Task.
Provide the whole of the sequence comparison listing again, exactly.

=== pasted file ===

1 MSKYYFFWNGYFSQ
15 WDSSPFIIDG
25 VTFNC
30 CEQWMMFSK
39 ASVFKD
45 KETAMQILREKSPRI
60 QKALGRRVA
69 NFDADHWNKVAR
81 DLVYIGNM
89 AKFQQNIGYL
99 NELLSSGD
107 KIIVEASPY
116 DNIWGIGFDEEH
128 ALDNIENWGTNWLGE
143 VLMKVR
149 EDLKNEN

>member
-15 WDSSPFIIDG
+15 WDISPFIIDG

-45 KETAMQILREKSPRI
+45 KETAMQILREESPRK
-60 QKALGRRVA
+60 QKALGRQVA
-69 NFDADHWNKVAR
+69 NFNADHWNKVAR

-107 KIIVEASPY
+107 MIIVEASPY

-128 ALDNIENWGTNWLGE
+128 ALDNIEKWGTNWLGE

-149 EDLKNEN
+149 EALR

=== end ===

1 MSKYYFFWNGYFSQ
15 WDSSPFIIDG
25 VTFNC
30 CEQWMMFSK
39 ASVFKD
45 KETAMQILREKSPRI
60 QKALGRRVA
69 NFDADHWNKVAR
81 DLVYIGNM
89 AKFQQNIGYL
99 NELLSSGD
107 KIIVEASPY
116 DNIWGIGFDEEH
128 ALDNIENWGTNWLGE
143 VLMKVR
149 EDLKNEN

>member
-15 WDSSPFIIDG
+15 WDISPFIIDG

-45 KETAMQILREKSPRI
+45 KETAMQILREESPRK
-60 QKALGRRVA
+60 QKALGRQVA
-69 NFDADHWNKVAR
+69 NFNADHWNKVAR

-107 KIIVEASPY
+107 MIIVEASPY

-128 ALDNIENWGTNWLGE
+128 ALDNIEKWGTNWLGE

-149 EDLKNEN
+149 EALR